web banner home page button

West Point anglers now have an active role in the management of the fisheries resources found at West Point. They can help by participating in the West Point Angler Diary Program.

What is the West Point Angler Diary Program?
The program involves participating anglers recording information on their fishing trips to West Point waters in a diary booklet provided by the Natural Resources Branch. The information an angler records for each fishing trip includes:

• Date
• Time of day fished
• Where the angler was fishing
• What the angler was fishing for
• What method the angler was fishing (bait/lure, boat/shore, etc.)
• What fish were caught, if any, and how long each fish was.

It is also important that trip information be recorded even if no fish were caught.

Why is this information important to manage fish populations?
Well, it is important for two reasons. First, the lengths of the fish tell what each fish species population structure is like in

each body of water. If a lot of small fish are being caught and very few big fish, it means that too many big fish have been kept by anglers or the big fish are dying after being released. More effort would have to be put into managing that body of water so that anglers could again have an opportunity to catch decent-sized fish.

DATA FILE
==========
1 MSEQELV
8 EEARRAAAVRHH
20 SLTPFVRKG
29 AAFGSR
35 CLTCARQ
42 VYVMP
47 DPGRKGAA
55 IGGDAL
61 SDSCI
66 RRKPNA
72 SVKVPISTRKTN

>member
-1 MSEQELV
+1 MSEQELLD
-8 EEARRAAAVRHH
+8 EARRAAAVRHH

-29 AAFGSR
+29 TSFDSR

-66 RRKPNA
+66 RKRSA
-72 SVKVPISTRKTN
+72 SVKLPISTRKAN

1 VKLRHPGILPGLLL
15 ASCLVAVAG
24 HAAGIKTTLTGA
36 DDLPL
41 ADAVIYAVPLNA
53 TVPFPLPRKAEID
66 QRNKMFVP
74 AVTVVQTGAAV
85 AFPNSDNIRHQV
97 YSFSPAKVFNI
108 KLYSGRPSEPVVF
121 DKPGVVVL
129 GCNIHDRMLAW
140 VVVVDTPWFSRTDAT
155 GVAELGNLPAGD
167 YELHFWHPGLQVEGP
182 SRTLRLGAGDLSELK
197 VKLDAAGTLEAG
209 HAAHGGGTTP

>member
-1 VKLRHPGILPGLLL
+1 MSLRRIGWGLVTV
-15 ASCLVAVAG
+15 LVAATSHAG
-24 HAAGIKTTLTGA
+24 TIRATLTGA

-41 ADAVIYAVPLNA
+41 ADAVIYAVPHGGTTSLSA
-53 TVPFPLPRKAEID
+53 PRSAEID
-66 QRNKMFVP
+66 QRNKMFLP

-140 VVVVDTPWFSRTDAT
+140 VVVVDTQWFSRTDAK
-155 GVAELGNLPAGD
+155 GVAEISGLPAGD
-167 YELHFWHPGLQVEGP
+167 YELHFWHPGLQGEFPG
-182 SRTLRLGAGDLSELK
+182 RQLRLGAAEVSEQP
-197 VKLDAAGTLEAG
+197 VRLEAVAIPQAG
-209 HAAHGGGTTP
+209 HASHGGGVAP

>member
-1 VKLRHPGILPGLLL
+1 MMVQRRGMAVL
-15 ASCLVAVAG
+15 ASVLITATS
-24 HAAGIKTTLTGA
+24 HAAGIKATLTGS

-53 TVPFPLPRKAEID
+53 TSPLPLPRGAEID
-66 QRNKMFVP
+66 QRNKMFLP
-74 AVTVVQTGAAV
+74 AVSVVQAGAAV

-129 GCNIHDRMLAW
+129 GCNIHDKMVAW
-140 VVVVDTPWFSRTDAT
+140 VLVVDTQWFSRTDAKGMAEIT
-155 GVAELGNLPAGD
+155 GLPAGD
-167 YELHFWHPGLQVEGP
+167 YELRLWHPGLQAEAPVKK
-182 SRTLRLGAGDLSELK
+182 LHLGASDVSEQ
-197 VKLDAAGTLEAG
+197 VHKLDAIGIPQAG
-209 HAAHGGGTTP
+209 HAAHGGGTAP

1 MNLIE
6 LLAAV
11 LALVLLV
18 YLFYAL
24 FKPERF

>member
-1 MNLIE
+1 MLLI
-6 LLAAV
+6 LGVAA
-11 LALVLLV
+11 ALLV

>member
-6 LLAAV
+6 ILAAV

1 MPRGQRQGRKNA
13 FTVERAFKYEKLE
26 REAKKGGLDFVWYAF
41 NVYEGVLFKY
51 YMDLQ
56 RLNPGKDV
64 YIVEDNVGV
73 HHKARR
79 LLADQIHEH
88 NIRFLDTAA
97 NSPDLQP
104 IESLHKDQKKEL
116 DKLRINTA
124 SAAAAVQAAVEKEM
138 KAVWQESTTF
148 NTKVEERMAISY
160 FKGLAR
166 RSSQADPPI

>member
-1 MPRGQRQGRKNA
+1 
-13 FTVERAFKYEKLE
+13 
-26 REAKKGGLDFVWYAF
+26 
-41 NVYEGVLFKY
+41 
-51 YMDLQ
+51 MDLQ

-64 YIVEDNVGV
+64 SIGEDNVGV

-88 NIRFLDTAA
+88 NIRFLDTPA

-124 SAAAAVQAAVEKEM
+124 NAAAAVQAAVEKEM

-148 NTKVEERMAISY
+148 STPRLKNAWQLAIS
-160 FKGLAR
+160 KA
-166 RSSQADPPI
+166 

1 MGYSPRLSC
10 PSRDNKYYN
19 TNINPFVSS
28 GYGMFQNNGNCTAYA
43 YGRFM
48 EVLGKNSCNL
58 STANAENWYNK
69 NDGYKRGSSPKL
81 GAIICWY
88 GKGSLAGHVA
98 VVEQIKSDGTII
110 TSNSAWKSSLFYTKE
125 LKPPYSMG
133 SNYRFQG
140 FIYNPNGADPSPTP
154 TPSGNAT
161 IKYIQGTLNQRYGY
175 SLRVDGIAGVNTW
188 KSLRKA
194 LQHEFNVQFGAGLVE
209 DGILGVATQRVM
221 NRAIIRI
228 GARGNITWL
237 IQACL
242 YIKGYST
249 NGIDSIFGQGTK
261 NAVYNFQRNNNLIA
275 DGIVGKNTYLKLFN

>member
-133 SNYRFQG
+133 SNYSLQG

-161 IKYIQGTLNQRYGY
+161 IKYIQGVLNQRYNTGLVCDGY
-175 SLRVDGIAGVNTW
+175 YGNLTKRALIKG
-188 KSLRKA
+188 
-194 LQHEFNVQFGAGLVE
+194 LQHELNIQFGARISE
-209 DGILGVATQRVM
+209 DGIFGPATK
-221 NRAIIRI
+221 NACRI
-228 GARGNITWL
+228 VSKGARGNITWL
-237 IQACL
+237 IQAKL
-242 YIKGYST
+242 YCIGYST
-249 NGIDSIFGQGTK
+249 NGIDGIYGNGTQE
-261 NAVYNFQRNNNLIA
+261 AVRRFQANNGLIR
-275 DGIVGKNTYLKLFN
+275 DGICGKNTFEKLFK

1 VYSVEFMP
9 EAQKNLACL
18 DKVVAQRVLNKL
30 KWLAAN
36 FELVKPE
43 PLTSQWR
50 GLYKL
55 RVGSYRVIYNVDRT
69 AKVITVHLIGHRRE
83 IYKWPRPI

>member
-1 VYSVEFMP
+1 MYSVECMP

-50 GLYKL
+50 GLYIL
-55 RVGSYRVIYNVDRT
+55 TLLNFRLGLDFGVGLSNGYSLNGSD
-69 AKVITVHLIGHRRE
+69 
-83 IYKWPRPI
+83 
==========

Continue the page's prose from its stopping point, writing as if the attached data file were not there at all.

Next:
The second reason the diary information is useful is that it can tell how successful an average angler would be fishing a body of water. For example, you have two ponds. In each pond, 80 percent of the bass likely to be caught are at least 12 inches long. In the first pond an average angler catches a bass every half-hour, while in the second pond, an average angler only catches one bass every three hours. Which pond would you prefer to fish in?

Determining the catch rate lets the manager know whether more investigation is necessary. Is something killing off the bass? Or, are not enough bass able to survive and grow bigger? Is there enough food for the bass to eat? These are all questions that may need to be answered to provide a quality fishing experience for the average angler, and, it is not just gamefish that are important.

Many anglers like to catch panfish, catfish, pickerel, and other species. That is why all kinds of fish need to be recorded.

How do you sign up for this program?

You can sign up for the diary program in one of four ways:

1. Call the West Point fish & wildlife biologist at (845) 938-3857
2. By mail:
Natural Resources Branch, West Point
West Point, NY 10996-1592
3. By e-mail at Christopher.Pray@usma.edu
4. Stop by in person at the Natural Resources Office Bldg. 733, West Point, NY.

The Angler Diary Program does not require a lot of effort on the angler's part and you will be helping to ensure that quality fishing continues in West Point's waters. All diaries will be returned to each angler after the information is recorded.

For more information, call the Fish & Wildlife Biologist at (845) 938-3857.